With reference to FIG. 2, it can be seen that the inclined beds and 20-A are spaced apart by means of struts 40 which are held in the beds by appropriate fasteners. There is also provided grid work 42 involving longitudinal bars 44 (FIG. 2) connected together by end bars 46. The photographic plates 26 rest on the grid work 42 as the photographic plates are being moved forwardly by the action of chains 24 and supports 22.

As further shown in FIGS. 1 and 2, the chains 24 are driven by a motor 48, which, through associated gearing, such as meshing gears 50 and 52, convey a driving action to a sprocket (not shown) which drives the chains 24 in a counterclockwise sense as viewed in FIG. 1 so that the photographic plates 26 are delivered forwardly and upwardly. The chains 24 are, of course, supported by idler gears of conventional construction, like the gears 54 of FIG. 1.

About midway between floor supports 14, there is provided the auxiliary burners which are fed by gas supply line 56 which actually is present in the form of a pair of parallel lines connected together by segment 58. The gas line 56 is supported upon the bed 20 by conventional hangers or other means known to the art.

There are times when the preheating of the photographic plates 26 will be unnecessary, depending upon the plastic or adhesive used in the plates. In cases where the plastic or adhesive has thermoplastic properties, such as where the material of the plastic or adhesive is a so-called wood vinyl, then a preheating means will simplify and expedite the stripping action at the main rollers 28 and 30.

In other instances, it will be found that the preheating means are not necessary, and therefore are simply not used.

So far the entire rear portion of the delaminating apparatus of the present invention has been described in detail. The forward portion will now be described, as can best be seen by an inspection of FIG. 6.

Here, the upper main roller 28 and lower main roller are provided to receive the photographic plate 26. The rollers 28 and 30 are held in roller supports 60 through the use of bearings (not shown) of a construction well known to those skilled in the art. The rollers 28 and 30 are driven by a motor 62 held on a suitable mounting 64, with the power of motor 62 conveyed by gearing 66 which drives a lower gear 68 that in turn drives an upper gear 70.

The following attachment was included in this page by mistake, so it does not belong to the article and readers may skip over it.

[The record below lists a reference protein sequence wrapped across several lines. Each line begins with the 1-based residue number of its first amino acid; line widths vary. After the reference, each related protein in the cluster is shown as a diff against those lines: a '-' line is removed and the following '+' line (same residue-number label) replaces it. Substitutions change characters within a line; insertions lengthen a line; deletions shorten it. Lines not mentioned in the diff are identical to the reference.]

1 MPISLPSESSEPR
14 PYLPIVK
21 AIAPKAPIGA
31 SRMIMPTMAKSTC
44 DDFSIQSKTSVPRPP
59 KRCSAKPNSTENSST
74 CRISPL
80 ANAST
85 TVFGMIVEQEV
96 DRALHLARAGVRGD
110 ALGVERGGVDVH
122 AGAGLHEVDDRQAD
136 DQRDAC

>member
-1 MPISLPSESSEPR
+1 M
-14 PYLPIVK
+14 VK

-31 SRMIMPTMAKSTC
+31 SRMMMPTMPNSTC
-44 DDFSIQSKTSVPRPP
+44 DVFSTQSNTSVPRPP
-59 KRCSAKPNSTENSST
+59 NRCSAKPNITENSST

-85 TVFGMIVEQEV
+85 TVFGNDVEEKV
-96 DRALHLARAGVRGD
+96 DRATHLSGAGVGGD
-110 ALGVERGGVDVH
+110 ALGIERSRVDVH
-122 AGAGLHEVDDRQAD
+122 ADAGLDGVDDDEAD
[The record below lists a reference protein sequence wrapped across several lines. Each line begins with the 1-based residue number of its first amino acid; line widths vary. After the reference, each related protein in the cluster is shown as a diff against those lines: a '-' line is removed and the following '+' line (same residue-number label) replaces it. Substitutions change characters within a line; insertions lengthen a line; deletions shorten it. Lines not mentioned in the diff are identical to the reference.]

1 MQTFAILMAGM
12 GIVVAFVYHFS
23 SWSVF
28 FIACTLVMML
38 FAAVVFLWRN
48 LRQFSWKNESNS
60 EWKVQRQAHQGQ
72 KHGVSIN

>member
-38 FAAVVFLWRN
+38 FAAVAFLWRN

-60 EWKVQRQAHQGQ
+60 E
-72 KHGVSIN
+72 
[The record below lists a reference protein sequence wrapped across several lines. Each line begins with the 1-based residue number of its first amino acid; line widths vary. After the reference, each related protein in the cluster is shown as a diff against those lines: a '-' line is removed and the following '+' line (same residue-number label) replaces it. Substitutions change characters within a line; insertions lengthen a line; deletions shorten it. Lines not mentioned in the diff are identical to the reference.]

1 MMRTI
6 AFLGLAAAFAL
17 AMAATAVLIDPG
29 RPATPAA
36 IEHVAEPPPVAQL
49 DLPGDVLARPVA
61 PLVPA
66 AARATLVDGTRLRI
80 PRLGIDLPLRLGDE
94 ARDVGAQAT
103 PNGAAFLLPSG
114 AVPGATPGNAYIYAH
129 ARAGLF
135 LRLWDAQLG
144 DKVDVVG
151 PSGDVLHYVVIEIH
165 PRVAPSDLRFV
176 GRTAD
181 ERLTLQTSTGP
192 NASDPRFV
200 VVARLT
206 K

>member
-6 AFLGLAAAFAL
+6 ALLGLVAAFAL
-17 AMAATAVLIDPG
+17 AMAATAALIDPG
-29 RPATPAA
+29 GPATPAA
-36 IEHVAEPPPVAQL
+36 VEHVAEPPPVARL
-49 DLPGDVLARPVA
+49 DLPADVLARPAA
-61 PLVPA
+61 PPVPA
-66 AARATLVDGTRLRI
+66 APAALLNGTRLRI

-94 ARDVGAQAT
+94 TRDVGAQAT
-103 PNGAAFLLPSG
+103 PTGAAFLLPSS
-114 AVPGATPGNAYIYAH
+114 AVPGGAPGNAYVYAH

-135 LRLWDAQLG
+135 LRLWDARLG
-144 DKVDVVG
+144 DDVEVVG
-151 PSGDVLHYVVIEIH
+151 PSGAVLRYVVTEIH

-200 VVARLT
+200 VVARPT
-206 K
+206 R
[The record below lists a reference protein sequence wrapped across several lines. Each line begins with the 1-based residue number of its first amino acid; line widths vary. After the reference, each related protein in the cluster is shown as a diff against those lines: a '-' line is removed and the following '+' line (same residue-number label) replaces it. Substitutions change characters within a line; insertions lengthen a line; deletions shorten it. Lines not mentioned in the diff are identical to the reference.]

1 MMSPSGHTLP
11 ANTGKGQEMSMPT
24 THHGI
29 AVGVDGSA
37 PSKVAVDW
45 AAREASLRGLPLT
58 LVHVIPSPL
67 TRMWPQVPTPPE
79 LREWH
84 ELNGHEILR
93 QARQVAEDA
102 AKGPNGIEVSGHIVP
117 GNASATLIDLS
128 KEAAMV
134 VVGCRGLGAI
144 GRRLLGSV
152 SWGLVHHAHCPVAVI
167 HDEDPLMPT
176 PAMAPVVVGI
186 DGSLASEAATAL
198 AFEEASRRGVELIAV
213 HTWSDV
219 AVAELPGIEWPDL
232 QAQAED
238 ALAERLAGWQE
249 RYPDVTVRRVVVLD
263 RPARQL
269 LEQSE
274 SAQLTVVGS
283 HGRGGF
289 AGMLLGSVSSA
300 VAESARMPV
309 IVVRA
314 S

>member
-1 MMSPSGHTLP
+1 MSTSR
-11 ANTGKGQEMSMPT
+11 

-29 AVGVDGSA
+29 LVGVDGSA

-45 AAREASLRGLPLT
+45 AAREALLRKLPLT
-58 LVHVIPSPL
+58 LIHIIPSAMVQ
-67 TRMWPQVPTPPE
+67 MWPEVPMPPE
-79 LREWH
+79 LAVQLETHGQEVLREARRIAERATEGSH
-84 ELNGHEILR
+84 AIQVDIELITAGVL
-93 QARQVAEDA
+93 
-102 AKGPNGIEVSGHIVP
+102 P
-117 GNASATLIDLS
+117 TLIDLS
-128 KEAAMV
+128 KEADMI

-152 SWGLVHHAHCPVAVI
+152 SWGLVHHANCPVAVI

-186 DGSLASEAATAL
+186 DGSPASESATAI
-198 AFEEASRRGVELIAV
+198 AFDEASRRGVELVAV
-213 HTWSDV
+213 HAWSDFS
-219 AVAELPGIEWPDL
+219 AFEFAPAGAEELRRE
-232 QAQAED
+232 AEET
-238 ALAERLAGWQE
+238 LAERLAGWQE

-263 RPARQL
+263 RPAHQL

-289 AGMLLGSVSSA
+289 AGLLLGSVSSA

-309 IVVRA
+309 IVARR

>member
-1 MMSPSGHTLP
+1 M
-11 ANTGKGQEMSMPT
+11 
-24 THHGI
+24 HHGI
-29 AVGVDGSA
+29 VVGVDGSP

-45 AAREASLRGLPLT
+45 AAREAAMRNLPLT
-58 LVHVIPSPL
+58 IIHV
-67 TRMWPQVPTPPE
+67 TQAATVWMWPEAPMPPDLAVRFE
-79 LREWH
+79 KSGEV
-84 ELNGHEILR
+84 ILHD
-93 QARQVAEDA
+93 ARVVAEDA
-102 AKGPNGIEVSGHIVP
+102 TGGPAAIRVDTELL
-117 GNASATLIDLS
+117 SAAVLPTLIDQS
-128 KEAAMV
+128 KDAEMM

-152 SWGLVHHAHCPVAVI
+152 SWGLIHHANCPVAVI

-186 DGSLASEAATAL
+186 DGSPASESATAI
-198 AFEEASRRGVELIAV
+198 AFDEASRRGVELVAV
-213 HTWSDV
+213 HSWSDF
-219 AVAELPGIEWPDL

It can be seen from FIG. 3 that a platen 72 is provided above the main rollers, with the weight of the platen 72 being applied to coil springs 74. The platen 72 is held in place by means of a tightening bolt 76 which extends to a cross bar 78 that lies between the roller supports 60.

With reference to FIG. 6, it can be seen that the spreader 38 is clamped in place by being positioned between upper spreader holder 80 and lower spreader holder 82. The holders 80 and 82 may be adjustable vertically as well as in all other directions so that the rearwardly facing edge of the spreader 38 will be precisely directed into the edge of the photographic plate 26 as it emerges from the main rollers 28 and 30. The holders 80 and 82 are maintained in a desired relationship by means of clamp 84 as can be seen in FIG. 1.

The puller rollers 34 and 36 are held in supports 86 as can be seen in FIG. 6. The puller rollers are driven by a motor 87 which can be seen in FIG. 2.

The supports 86 extend from an arm 88 that is supported upon a strut 40 as can be seen in FIG. 6. A cross 2 member 90 as well as an end panel 92 are provided for the supports 86. Finally, it can be seen that the end panel 92 presses upon a spring 94, and threaded supports are provided in order to increase or decrease the tension in this resilient mounting.

From an inspection of FIG. 6, it can be seen that one of the main rollers may be serrated, and in some cases, it is preferable that both rollers 28 and 30 be serrated. The puller rollers 34 and 36 may be similarly constructed.

The presence of downstream burner assembly 33 comprised of one or more burner jets is effective, as shown in FIG. 6. Thus, as the copper layer 26-B is carried away from the aluminum layer 26-A, the downstream burner 33 is effective to burn away the plastic 26-D (FIG. 8) that had served to secure the copper layer to the aluminum layer. Thus, the copper layer 26-B is essentially free of plastic and is generally pure. The aluminum layer 26-A is likewise free of plastic in view of the stripping action that occurs immediately downstream of the rollers 28 and 30 as promoted by the action of upstream burner 32.

It will be readily understood that the temperatures of the burners 32 and 33 will have to be adjusted, depending upon the particular physical properties of the plastic layer 26-D as well as the thickness of the metal layers, the speed of the machine and possibly other variables. However, it will readily occur to those skilled in the art to make adjustments of the burners 32 and 33 relative to each other in order to achieve optimum operating temperatures.